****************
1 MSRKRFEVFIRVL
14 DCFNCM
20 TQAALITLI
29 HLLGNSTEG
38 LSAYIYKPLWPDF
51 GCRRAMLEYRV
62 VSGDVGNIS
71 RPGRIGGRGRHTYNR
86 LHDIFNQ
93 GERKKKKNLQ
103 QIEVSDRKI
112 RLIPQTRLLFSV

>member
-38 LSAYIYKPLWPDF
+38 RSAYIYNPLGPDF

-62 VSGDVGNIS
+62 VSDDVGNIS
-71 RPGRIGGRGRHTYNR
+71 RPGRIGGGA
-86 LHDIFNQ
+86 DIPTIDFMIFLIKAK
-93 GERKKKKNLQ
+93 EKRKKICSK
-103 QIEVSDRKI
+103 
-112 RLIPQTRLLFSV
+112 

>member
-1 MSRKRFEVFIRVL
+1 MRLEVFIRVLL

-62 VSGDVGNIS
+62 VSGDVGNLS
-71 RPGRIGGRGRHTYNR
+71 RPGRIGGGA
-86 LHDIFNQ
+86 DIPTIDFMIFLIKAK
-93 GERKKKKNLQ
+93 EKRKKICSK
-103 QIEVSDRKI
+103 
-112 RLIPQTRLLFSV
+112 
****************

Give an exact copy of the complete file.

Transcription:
1 MSRKRFEVFIRVL
14 DCFNCM
20 TQAALITLI
29 HLLGNSTEG
38 LSAYIYKPLWPDF
51 GCRRAMLEYRV
62 VSGDVGNIS
71 RPGRIGGRGRHTYNR
86 LHDIFNQ
93 GERKKKKNLQ
103 QIEVSDRKI
112 RLIPQTRLLFSV

>member
-38 LSAYIYKPLWPDF
+38 RSAYIYNPLGPDF

-62 VSGDVGNIS
+62 VSDDVGNIS
-71 RPGRIGGRGRHTYNR
+71 RPGRIGGGA
-86 LHDIFNQ
+86 DIPTIDFMIFLIKAK
-93 GERKKKKNLQ
+93 EKRKKICSK
-103 QIEVSDRKI
+103 
-112 RLIPQTRLLFSV
+112 

>member
-1 MSRKRFEVFIRVL
+1 MRLEVFIRVLL

-62 VSGDVGNIS
+62 VSGDVGNLS
-71 RPGRIGGRGRHTYNR
+71 RPGRIGGGA
-86 LHDIFNQ
+86 DIPTIDFMIFLIKAK
-93 GERKKKKNLQ
+93 EKRKKICSK
-103 QIEVSDRKI
+103 
-112 RLIPQTRLLFSV
+112 